Australia Inches Towards Vaccine Passports

By Daniel Y. Teng
Daniel Y. Teng
Daniel Y. Teng
August 2, 2021 Updated: August 2, 2021

State governments have the power to legislate vaccine passports to protect their residents, according to Prime Minister Scott Morrison, noting that vaccinated individuals in future could be exempt from certain COVID restrictions.

Discussion around passports or certification has made headlines in recent days, with major sporting bodies and hospitality venues looking at the option to ensure patrons can return in 2022.

“The federal government can’t legislate that. We don’t have the powers to do that,” Prime Minister Morrison told 4BC radio, noting that health was managed by the state governments.

“So, if venues want to do that, my advice is then they will need the backing of state public health orders to achieve that, to make those sorts of things mandatory. That’s my advice,” he added. “They’re issues that those venues and other things will have to work through with state governments. So, ultimately, that’ll be a decision for them.”

The prime minister said once the country reached Phase B of its vaccination roadmap, there would be a “keen interest” in providing exemptions for vaccinated Australians.

Epoch Times Photo
Australian Prime Minister Scott Morrison speaks during a press conference at Kirribilli House in Sydney, Australia, on July 13, 2021 (Jenny Evans/Getty Images)

Australia will reach Phase B once 70 percent of the population is fully vaccinated.

“I mean, it’s got nothing to do with politics, or liberty or anything like that. It’s simple,” the prime minister said.

“If you’re vaccinated, you’re less likely to get it, you’re less likely to transmit it, you’re less likely to get a serious disease, and you’re less likely to die. So, you are less of a public health risk if you’re vaccinated than otherwise,” he said. “And, if we want to protect the health of people in whatever state around the country, then, you know, if you’re vaccinated, well, that is a way of protecting people’s health,”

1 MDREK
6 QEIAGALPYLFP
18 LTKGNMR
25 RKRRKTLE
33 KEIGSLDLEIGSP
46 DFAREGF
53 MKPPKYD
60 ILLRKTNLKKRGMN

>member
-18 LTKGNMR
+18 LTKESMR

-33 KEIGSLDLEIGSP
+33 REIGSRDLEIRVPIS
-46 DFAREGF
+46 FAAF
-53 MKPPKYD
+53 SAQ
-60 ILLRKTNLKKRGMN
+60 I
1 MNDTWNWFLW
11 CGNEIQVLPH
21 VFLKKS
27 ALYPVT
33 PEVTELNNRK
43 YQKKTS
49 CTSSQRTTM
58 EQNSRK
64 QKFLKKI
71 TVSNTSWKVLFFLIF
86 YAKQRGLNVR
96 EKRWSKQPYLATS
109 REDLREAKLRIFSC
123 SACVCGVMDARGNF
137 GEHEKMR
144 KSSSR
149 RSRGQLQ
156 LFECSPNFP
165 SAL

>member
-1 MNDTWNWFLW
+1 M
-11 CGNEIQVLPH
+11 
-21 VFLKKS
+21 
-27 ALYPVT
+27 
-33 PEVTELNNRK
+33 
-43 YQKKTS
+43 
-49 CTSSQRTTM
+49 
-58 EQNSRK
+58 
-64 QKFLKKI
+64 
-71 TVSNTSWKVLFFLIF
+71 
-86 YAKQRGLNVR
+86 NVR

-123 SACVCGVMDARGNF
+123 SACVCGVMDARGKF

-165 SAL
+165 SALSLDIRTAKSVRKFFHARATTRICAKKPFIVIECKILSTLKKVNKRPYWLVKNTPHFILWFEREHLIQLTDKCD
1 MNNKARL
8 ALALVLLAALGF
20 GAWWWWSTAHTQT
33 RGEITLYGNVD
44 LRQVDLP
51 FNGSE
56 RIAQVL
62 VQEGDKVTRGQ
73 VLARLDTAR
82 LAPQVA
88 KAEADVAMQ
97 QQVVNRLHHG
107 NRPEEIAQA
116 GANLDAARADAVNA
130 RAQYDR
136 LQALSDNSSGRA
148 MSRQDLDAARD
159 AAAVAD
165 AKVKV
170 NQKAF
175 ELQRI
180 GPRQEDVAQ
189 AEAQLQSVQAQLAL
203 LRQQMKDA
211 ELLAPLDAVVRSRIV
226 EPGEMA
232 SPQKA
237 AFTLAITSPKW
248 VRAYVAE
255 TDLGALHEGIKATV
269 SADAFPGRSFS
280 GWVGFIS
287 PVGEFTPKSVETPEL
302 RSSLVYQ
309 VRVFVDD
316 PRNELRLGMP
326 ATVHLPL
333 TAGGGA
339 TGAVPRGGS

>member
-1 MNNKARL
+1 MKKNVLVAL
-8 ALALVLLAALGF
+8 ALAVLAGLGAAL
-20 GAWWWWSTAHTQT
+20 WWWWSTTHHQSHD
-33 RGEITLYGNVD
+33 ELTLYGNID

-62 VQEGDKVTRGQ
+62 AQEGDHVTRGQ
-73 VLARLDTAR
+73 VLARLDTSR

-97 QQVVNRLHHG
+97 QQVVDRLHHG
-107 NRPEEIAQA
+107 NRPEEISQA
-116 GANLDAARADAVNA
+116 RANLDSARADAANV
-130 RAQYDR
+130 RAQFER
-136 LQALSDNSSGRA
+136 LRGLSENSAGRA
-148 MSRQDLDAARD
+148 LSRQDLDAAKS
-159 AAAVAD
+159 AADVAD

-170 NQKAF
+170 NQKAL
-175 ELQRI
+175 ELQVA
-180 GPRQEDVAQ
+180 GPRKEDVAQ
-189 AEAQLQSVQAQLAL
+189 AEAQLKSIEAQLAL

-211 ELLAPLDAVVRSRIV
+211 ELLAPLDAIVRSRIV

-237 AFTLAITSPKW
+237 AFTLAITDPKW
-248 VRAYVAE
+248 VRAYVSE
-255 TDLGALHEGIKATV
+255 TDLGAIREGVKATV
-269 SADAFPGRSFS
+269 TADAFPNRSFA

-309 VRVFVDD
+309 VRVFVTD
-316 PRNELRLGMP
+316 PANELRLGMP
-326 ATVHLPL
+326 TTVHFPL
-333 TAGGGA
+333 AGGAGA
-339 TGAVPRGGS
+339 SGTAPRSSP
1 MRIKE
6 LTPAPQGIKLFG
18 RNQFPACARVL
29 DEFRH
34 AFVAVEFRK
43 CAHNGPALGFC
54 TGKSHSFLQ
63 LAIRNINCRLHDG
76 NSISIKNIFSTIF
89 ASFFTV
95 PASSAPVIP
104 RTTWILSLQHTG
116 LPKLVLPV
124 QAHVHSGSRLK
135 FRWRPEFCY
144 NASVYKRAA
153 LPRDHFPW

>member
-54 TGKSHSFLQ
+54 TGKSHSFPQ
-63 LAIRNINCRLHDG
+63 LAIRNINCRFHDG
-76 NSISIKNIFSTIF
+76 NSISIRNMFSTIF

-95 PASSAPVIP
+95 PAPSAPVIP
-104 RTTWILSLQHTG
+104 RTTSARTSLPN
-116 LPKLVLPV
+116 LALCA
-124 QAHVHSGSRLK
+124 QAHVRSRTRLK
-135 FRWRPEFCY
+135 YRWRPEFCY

“If you’re not vaccinated, then you’re at greater risk. And, as a result, if you’re not having the vaccination, then clearly state governments are going to have to take decisions to protect people in those circumstances because they’re basically unprotected.”

Morrison’s comments followed that of Deputy Prime Minister Barnaby Joyce, who said business owners should have the right to reject patrons who are unvaccinated.

Epoch Times Photo
Australia’s Deputy Prime Minister Barnaby Joyce speaks to the media during a press conference at Parliament House in Canberra, Australia, on June 21, 2021. (AAP Image/Lukas Coch)

“If you want to come into my barbershop, or my childcare facility… then I have a right to say, maybe, ‘Have you been inoculated?’” he told Sky News Australia. “And if you say you haven’t, I have got a right as the owner of the shop to say I can’t have you sitting in a seat next to someone who has.”

Morrison noted that state laws would be needed so business owners could avoid running afoul of anti-discrimination laws.

New South Wales (NSW) Premier Gladys Berejiklian said that she would not be considering vaccination “privileges” immediately because vaccines were still not readily available.

Tony Shepherd, chairman of Venues NSW, said major sporting bodies in the state were already putting together proposals on vaccine passports that would be submitted to the government in the coming weeks.

“The rollout has been slow, so this can’t be introduced until everyone has had a fair opportunity to be vaccinated,” Shepherd told the Daily Telegraph.

“However, it’s then a case of, if you haven’t been vaccinated, you can’t come,” he added. “If you choose not to have the jab, that is your civil right in a free country, but the Delta strain is extremely transmissible, and we need to do something to reopen our stadiums.”

Vaccine passports and mandates have been controversial, sparking major protests in France.

Daniel Y. Teng
Daniel Y. Teng